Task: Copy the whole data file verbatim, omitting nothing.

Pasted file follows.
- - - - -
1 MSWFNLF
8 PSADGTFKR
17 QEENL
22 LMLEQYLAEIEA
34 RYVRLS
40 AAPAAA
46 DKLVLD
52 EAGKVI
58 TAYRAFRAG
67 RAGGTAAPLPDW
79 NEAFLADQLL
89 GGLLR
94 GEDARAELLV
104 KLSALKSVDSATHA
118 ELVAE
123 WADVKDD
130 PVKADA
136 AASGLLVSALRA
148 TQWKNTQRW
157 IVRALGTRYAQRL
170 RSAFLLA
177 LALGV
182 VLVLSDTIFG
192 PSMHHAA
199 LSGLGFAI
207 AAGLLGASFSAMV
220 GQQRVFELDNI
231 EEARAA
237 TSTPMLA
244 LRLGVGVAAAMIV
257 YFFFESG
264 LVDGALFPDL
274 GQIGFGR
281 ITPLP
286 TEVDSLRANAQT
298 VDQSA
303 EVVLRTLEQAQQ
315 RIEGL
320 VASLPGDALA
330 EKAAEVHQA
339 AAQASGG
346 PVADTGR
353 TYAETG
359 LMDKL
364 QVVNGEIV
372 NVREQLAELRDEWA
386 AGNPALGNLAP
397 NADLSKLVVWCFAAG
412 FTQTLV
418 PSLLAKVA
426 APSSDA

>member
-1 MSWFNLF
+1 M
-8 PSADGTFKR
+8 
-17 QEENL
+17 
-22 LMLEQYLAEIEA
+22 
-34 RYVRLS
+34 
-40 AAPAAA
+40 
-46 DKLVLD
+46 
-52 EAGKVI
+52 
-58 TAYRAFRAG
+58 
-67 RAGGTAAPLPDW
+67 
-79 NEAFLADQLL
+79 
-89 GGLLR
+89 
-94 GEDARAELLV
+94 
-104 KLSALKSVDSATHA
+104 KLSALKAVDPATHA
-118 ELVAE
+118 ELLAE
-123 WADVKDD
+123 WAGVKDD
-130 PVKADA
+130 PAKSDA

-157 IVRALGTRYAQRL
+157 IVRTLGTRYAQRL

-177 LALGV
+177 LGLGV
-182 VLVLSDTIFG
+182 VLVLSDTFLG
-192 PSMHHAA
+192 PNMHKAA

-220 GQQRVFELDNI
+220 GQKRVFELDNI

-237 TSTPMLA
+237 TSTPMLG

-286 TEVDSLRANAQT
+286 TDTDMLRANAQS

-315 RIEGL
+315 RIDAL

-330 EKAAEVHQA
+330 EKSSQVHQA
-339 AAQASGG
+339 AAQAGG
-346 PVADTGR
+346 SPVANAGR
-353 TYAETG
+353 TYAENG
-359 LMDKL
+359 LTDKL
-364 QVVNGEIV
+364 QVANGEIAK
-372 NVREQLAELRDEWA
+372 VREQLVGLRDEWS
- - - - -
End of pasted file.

1 MSWFNLF
8 PSADGTFKR
17 QEENL
22 LMLEQYLAEIEA
34 RYVRLS
40 AAPAAA
46 DKLVLD
52 EAGKVI
58 TAYRAFRAG
67 RAGGTAAPLPDW
79 NEAFLADQLL
89 GGLLR
94 GEDARAELLV
104 KLSALKSVDSATHA
118 ELVAE
123 WADVKDD
130 PVKADA
136 AASGLLVSALRA
148 TQWKNTQRW
157 IVRALGTRYAQRL
170 RSAFLLA
177 LALGV
182 VLVLSDTIFG
192 PSMHHAA
199 LSGLGFAI
207 AAGLLGASFSAMV
220 GQQRVFELDNI
231 EEARAA
237 TSTPMLA
244 LRLGVGVAAAMIV
257 YFFFESG
264 LVDGALFPDL
274 GQIGFGR
281 ITPLP
286 TEVDSLRANAQT
298 VDQSA
303 EVVLRTLEQAQQ
315 RIEGL
320 VASLPGDALA
330 EKAAEVHQA
339 AAQASGG
346 PVADTGR
353 TYAETG
359 LMDKL
364 QVVNGEIV
372 NVREQLAELRDEWA
386 AGNPALGNLAP
397 NADLSKLVVWCFAAG
412 FTQTLV
418 PSLLAKVA
426 APSSDA

>member
-1 MSWFNLF
+1 M
-8 PSADGTFKR
+8 
-17 QEENL
+17 
-22 LMLEQYLAEIEA
+22 
-34 RYVRLS
+34 
-40 AAPAAA
+40 
-46 DKLVLD
+46 
-52 EAGKVI
+52 
-58 TAYRAFRAG
+58 
-67 RAGGTAAPLPDW
+67 
-79 NEAFLADQLL
+79 
-89 GGLLR
+89 
-94 GEDARAELLV
+94 
-104 KLSALKSVDSATHA
+104 KLSALKAVDPATHA
-118 ELVAE
+118 ELLAE
-123 WADVKDD
+123 WAGVKDD
-130 PVKADA
+130 PAKSDA

-157 IVRALGTRYAQRL
+157 IVRTLGTRYAQRL

-177 LALGV
+177 LGLGV
-182 VLVLSDTIFG
+182 VLVLSDTFLG
-192 PSMHHAA
+192 PNMHKAA

-220 GQQRVFELDNI
+220 GQKRVFELDNI

-237 TSTPMLA
+237 TSTPMLG

-286 TEVDSLRANAQT
+286 TDTDMLRANAQS

-315 RIEGL
+315 RIDAL

-330 EKAAEVHQA
+330 EKSSQVHQA
-339 AAQASGG
+339 AAQAGG
-346 PVADTGR
+346 SPVANAGR
-353 TYAETG
+353 TYAENG
-359 LMDKL
+359 LTDKL
-364 QVVNGEIV
+364 QVANGEIAK
-372 NVREQLAELRDEWA
+372 VREQLVGLRDEWS